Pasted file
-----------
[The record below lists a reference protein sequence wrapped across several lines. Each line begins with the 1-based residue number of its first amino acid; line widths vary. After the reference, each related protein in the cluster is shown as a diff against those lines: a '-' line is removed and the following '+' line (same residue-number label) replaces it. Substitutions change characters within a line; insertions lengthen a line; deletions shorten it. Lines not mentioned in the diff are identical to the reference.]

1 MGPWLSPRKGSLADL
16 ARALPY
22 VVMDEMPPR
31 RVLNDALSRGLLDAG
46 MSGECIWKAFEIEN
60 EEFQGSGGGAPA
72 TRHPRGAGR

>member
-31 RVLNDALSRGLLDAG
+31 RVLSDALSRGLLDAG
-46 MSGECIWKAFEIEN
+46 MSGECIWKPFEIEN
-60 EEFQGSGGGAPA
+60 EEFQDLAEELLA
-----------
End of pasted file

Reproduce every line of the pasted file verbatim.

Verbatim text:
[The record below lists a reference protein sequence wrapped across several lines. Each line begins with the 1-based residue number of its first amino acid; line widths vary. After the reference, each related protein in the cluster is shown as a diff against those lines: a '-' line is removed and the following '+' line (same residue-number label) replaces it. Substitutions change characters within a line; insertions lengthen a line; deletions shorten it. Lines not mentioned in the diff are identical to the reference.]

1 MGPWLSPRKGSLADL
16 ARALPY
22 VVMDEMPPR
31 RVLNDALSRGLLDAG
46 MSGECIWKAFEIEN
60 EEFQGSGGGAPA
72 TRHPRGAGR

>member
-31 RVLNDALSRGLLDAG
+31 RVLSDALSRGLLDAG
-46 MSGECIWKAFEIEN
+46 MSGECIWKPFEIEN
-60 EEFQGSGGGAPA
+60 EEFQDLAEELLA